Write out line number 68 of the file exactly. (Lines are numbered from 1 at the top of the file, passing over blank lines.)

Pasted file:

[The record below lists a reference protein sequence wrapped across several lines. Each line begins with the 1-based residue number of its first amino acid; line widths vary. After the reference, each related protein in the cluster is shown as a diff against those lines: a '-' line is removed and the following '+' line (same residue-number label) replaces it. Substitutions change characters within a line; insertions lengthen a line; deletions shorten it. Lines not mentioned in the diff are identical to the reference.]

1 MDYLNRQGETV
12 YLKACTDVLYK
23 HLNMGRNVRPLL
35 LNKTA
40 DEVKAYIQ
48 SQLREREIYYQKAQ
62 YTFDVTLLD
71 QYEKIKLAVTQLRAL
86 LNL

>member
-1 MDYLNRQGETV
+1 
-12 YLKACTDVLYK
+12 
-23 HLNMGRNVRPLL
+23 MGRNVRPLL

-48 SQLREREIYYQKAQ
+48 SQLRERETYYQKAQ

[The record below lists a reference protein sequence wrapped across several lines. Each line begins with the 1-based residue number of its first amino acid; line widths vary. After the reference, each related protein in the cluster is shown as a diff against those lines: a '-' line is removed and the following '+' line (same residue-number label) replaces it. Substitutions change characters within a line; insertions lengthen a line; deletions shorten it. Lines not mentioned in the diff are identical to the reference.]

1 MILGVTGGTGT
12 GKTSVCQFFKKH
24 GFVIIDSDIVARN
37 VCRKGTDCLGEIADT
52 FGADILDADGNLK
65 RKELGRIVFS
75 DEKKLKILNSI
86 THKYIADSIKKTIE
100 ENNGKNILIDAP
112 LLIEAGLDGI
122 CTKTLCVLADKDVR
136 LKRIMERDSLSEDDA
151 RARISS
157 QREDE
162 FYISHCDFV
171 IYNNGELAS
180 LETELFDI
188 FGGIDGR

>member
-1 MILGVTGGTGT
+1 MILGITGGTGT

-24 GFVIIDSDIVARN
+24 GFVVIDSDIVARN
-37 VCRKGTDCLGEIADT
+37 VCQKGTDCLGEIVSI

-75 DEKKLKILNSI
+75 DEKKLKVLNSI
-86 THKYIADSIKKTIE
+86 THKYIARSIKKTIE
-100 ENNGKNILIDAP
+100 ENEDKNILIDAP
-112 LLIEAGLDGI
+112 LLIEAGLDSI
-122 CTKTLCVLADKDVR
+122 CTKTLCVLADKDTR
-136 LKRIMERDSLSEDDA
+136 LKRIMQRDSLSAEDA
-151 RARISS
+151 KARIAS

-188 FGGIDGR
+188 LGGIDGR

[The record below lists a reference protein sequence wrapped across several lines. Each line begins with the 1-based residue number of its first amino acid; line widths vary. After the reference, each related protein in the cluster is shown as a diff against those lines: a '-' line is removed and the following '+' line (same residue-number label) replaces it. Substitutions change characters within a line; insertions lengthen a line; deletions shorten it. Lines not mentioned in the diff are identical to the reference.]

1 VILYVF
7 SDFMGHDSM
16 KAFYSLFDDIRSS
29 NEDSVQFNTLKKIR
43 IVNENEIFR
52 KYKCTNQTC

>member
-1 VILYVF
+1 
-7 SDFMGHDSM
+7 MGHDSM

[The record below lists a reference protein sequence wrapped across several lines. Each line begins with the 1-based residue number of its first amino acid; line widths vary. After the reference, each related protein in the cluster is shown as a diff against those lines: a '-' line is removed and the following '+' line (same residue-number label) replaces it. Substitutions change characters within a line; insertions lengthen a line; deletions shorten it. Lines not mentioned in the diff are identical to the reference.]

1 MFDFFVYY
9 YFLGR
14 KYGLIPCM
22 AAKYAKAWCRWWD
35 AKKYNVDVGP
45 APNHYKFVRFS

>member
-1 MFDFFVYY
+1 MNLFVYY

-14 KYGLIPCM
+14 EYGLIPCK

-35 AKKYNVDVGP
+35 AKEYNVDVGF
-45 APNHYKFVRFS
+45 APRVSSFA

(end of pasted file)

52 KYKCTNQTC